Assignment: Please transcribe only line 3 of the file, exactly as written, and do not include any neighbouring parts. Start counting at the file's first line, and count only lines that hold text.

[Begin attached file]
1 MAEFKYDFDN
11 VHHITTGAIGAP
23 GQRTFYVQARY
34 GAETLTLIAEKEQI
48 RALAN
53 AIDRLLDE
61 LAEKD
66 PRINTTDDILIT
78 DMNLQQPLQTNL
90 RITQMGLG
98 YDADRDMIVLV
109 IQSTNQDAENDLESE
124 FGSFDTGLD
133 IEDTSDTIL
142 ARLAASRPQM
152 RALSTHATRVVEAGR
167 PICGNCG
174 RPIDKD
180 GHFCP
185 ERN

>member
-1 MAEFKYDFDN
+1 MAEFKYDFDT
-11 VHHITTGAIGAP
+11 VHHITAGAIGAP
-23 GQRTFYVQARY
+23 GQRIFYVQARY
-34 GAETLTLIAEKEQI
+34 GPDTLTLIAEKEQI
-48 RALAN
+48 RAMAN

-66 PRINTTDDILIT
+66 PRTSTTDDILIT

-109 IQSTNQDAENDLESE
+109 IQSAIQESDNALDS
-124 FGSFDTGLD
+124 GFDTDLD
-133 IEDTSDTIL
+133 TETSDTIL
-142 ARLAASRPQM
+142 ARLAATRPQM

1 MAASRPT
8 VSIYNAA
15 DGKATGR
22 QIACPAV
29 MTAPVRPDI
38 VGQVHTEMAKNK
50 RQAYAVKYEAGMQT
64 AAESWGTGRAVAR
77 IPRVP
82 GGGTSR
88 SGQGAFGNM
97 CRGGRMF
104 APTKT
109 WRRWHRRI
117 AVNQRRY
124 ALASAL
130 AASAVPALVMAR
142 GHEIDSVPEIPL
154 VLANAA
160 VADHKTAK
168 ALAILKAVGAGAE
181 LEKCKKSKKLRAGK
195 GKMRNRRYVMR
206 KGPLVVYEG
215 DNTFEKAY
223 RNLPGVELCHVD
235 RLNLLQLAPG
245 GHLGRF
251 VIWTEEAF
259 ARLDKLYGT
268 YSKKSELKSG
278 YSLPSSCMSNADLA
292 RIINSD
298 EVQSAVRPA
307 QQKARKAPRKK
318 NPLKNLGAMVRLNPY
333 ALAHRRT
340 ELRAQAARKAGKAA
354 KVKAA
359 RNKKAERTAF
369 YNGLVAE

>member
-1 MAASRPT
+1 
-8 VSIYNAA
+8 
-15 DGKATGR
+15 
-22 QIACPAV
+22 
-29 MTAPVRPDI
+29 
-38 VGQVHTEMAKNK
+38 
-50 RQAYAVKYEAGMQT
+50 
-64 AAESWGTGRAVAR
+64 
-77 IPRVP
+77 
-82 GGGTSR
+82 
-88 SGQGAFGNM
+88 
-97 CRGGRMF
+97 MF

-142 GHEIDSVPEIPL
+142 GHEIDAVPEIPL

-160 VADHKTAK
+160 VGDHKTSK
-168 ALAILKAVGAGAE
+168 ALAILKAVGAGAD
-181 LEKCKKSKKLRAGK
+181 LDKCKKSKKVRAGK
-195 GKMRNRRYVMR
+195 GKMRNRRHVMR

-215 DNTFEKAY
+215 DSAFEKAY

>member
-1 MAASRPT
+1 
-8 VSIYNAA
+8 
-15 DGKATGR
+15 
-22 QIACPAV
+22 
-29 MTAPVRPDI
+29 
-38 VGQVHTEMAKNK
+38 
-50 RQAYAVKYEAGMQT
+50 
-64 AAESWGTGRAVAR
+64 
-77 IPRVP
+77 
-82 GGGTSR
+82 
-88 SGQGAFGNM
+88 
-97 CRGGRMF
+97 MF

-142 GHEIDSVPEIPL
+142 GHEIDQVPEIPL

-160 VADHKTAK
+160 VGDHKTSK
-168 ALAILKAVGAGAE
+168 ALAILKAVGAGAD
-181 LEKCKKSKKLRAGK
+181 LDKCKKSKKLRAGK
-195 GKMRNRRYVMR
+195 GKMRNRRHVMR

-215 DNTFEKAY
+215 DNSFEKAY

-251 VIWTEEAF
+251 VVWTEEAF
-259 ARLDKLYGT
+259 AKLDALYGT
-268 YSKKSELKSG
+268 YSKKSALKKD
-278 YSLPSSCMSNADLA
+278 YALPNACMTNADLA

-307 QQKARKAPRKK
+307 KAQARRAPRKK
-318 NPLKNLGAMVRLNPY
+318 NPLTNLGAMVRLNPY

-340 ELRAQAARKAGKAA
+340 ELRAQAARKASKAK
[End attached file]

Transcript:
23 GQRTFYVQARY